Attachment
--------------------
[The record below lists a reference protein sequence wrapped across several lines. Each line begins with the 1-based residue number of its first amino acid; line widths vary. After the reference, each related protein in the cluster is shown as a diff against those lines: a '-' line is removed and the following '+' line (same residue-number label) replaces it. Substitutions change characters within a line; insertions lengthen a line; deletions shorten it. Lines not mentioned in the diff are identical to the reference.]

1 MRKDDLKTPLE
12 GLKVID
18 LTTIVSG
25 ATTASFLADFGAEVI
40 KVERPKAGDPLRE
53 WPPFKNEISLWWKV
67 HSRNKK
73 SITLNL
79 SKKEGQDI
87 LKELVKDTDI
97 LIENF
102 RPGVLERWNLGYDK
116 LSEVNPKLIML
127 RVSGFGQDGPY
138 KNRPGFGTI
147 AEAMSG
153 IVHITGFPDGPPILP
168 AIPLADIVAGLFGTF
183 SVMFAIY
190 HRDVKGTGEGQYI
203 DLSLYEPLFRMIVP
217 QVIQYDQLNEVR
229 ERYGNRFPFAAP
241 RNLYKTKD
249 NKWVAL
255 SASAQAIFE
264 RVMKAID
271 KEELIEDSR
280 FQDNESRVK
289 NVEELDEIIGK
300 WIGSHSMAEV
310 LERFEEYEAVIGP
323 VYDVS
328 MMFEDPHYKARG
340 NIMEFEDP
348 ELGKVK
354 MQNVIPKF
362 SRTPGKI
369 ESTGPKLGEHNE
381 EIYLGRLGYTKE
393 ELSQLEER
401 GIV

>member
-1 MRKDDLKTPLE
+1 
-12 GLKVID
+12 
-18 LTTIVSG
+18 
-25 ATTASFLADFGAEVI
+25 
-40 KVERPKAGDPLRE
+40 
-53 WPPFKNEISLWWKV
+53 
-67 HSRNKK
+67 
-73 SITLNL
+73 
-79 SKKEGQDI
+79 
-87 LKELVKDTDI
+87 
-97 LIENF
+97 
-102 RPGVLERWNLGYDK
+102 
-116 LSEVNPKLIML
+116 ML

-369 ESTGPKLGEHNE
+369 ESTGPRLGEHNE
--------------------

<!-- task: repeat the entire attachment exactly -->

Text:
[The record below lists a reference protein sequence wrapped across several lines. Each line begins with the 1-based residue number of its first amino acid; line widths vary. After the reference, each related protein in the cluster is shown as a diff against those lines: a '-' line is removed and the following '+' line (same residue-number label) replaces it. Substitutions change characters within a line; insertions lengthen a line; deletions shorten it. Lines not mentioned in the diff are identical to the reference.]

1 MRKDDLKTPLE
12 GLKVID
18 LTTIVSG
25 ATTASFLADFGAEVI
40 KVERPKAGDPLRE
53 WPPFKNEISLWWKV
67 HSRNKK
73 SITLNL
79 SKKEGQDI
87 LKELVKDTDI
97 LIENF
102 RPGVLERWNLGYDK
116 LSEVNPKLIML
127 RVSGFGQDGPY
138 KNRPGFGTI
147 AEAMSG
153 IVHITGFPDGPPILP
168 AIPLADIVAGLFGTF
183 SVMFAIY
190 HRDVKGTGEGQYI
203 DLSLYEPLFRMIVP
217 QVIQYDQLNEVR
229 ERYGNRFPFAAP
241 RNLYKTKD
249 NKWVAL
255 SASAQAIFE
264 RVMKAID
271 KEELIEDSR
280 FQDNESRVK
289 NVEELDEIIGK
300 WIGSHSMAEV
310 LERFEEYEAVIGP
323 VYDVS
328 MMFEDPHYKARG
340 NIMEFEDP
348 ELGKVK
354 MQNVIPKF
362 SRTPGKI
369 ESTGPKLGEHNE
381 EIYLGRLGYTKE
393 ELSQLEER
401 GIV

>member
-1 MRKDDLKTPLE
+1 
-12 GLKVID
+12 
-18 LTTIVSG
+18 
-25 ATTASFLADFGAEVI
+25 
-40 KVERPKAGDPLRE
+40 
-53 WPPFKNEISLWWKV
+53 
-67 HSRNKK
+67 
-73 SITLNL
+73 
-79 SKKEGQDI
+79 
-87 LKELVKDTDI
+87 
-97 LIENF
+97 
-102 RPGVLERWNLGYDK
+102 
-116 LSEVNPKLIML
+116 ML

-369 ESTGPKLGEHNE
+369 ESTGPRLGEHNE